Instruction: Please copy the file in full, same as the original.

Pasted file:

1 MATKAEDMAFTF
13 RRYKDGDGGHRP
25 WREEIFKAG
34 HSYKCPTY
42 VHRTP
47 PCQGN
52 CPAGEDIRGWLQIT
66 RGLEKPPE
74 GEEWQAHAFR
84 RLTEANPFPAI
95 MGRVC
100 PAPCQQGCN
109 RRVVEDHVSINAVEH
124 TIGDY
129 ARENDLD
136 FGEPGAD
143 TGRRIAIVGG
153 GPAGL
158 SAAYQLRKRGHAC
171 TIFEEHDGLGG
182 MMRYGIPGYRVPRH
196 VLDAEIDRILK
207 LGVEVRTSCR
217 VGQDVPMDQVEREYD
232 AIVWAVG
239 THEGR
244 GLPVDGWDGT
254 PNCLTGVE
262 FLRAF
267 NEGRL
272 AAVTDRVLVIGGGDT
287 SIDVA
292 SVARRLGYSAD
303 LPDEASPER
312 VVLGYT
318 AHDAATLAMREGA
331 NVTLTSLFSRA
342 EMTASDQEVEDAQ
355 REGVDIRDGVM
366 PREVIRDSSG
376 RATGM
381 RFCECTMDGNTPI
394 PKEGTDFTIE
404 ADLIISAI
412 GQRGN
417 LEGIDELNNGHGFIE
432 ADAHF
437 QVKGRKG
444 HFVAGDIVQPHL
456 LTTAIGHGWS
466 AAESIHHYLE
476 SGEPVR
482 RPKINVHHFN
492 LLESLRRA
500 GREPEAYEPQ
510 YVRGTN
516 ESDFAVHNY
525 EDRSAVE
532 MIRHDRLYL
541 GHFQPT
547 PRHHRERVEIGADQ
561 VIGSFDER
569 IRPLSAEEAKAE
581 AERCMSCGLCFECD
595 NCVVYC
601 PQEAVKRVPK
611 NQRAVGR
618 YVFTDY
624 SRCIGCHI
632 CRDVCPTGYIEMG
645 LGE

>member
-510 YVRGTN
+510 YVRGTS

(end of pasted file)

1 MATKAEDMAFTF
13 RRYKDGDGGHRP
25 WREEIFKAG
34 HSYKCPTY
42 VHRTP
47 PCQGN
52 CPAGEDIRGWLQIT
66 RGLEKPPE
74 GEEWQAHAFR
84 RLTEANPFPAI
95 MGRVC
100 PAPCQQGCN
109 RRVVEDHVSINAVEH
124 TIGDY
129 ARENDLD
136 FGEPGAD
143 TGRRIAIVGG
153 GPAGL
158 SAAYQLRKRGHAC
171 TIFEEHDGLGG
182 MMRYGIPGYRVPRH
196 VLDAEIDRILK
207 LGVEVRTSCR
217 VGQDVPMDQVEREYD
232 AIVWAVG
239 THEGR
244 GLPVDGWDGT
254 PNCLTGVE
262 FLRAF
267 NEGRL
272 AAVTDRVLVIGGGDT
287 SIDVA
292 SVARRLGYSAD
303 LPDEASPER
312 VVLGYT
318 AHDAATLAMREGA
331 NVTLTSLFSRA
342 EMTASDQEVEDAQ
355 REGVDIRDGVM
366 PREVIRDSSG
376 RATGM
381 RFCECTMDGNTPI
394 PKEGTDFTIE
404 ADLIISAI
412 GQRGN
417 LEGIDELNNGHGFIE
432 ADAHF
437 QVKGRKG
444 HFVAGDIVQPHL
456 LTTAIGHGWS
466 AAESIHHYLE
476 SGEPVR
482 RPKINVHHFN
492 LLESLRRA
500 GREPEAYEPQ
510 YVRGTN
516 ESDFAVHNY
525 EDRSAVE
532 MIRHDRLYL
541 GHFQPT
547 PRHHRERVEIGADQ
561 VIGSFDER
569 IRPLSAEEAKAE
581 AERCMSCGLCFECD
595 NCVVYC
601 PQEAVKRVPK
611 NQRAVGR
618 YVFTDY
624 SRCIGCHI
632 CRDVCPTGYIEMG
645 LGE

>member
-510 YVRGTN
+510 YVRGTS